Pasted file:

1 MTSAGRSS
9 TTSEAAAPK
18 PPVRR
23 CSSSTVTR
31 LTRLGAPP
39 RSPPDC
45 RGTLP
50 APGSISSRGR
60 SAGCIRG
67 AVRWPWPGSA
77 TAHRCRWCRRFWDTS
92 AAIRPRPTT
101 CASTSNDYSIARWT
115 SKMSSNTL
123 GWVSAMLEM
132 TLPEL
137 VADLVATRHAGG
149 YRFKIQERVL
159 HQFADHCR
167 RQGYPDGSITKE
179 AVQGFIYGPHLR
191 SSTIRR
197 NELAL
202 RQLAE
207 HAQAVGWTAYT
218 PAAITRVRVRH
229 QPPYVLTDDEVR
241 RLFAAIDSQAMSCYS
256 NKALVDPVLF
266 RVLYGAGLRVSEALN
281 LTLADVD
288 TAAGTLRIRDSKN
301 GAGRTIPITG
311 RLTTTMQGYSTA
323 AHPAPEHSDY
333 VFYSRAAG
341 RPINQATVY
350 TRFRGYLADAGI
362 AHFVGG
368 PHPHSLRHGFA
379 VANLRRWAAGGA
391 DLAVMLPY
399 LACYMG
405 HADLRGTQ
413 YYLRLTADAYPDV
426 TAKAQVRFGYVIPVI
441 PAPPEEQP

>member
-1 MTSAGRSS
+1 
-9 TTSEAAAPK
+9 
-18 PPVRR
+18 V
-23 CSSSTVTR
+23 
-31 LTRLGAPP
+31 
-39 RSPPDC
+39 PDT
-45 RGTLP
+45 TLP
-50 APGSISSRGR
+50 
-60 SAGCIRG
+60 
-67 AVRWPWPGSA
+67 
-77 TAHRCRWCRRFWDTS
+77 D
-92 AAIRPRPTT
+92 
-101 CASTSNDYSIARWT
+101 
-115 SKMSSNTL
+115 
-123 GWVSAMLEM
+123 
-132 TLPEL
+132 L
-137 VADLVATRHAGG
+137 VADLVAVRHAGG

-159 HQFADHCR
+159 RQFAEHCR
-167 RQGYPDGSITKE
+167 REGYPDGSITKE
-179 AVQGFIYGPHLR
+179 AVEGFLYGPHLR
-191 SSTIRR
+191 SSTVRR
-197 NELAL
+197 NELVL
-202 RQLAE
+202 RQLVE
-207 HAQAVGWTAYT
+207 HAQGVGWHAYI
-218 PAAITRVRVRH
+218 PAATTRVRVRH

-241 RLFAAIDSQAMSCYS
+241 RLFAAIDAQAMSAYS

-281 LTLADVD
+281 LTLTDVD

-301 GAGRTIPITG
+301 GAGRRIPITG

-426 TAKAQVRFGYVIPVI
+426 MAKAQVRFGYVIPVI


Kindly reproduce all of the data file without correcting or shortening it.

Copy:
1 MTSAGRSS
9 TTSEAAAPK
18 PPVRR
23 CSSSTVTR
31 LTRLGAPP
39 RSPPDC
45 RGTLP
50 APGSISSRGR
60 SAGCIRG
67 AVRWPWPGSA
77 TAHRCRWCRRFWDTS
92 AAIRPRPTT
101 CASTSNDYSIARWT
115 SKMSSNTL
123 GWVSAMLEM
132 TLPEL
137 VADLVATRHAGG
149 YRFKIQERVL
159 HQFADHCR
167 RQGYPDGSITKE
179 AVQGFIYGPHLR
191 SSTIRR
197 NELAL
202 RQLAE
207 HAQAVGWTAYT
218 PAAITRVRVRH
229 QPPYVLTDDEVR
241 RLFAAIDSQAMSCYS
256 NKALVDPVLF
266 RVLYGAGLRVSEALN
281 LTLADVD
288 TAAGTLRIRDSKN
301 GAGRTIPITG
311 RLTTTMQGYSTA
323 AHPAPEHSDY
333 VFYSRAAG
341 RPINQATVY
350 TRFRGYLADAGI
362 AHFVGG
368 PHPHSLRHGFA
379 VANLRRWAAGGA
391 DLAVMLPY
399 LACYMG
405 HADLRGTQ
413 YYLRLTADAYPDV
426 TAKAQVRFGYVIPVI
441 PAPPEEQP

>member
-1 MTSAGRSS
+1 
-9 TTSEAAAPK
+9 
-18 PPVRR
+18 V
-23 CSSSTVTR
+23 
-31 LTRLGAPP
+31 
-39 RSPPDC
+39 PDT
-45 RGTLP
+45 TLP
-50 APGSISSRGR
+50 
-60 SAGCIRG
+60 
-67 AVRWPWPGSA
+67 
-77 TAHRCRWCRRFWDTS
+77 D
-92 AAIRPRPTT
+92 
-101 CASTSNDYSIARWT
+101 
-115 SKMSSNTL
+115 
-123 GWVSAMLEM
+123 
-132 TLPEL
+132 L
-137 VADLVATRHAGG
+137 VADLVAVRHAGG

-159 HQFADHCR
+159 RQFAEHCR
-167 RQGYPDGSITKE
+167 REGYPDGSITKE
-179 AVQGFIYGPHLR
+179 AVEGFLYGPHLR
-191 SSTIRR
+191 SSTVRR
-197 NELAL
+197 NELVL
-202 RQLAE
+202 RQLVE
-207 HAQAVGWTAYT
+207 HAQGVGWHAYI
-218 PAAITRVRVRH
+218 PAATTRVRVRH

-241 RLFAAIDSQAMSCYS
+241 RLFAAIDAQAMSAYS

-281 LTLADVD
+281 LTLTDVD

-301 GAGRTIPITG
+301 GAGRRIPITG

-426 TAKAQVRFGYVIPVI
+426 MAKAQVRFGYVIPVI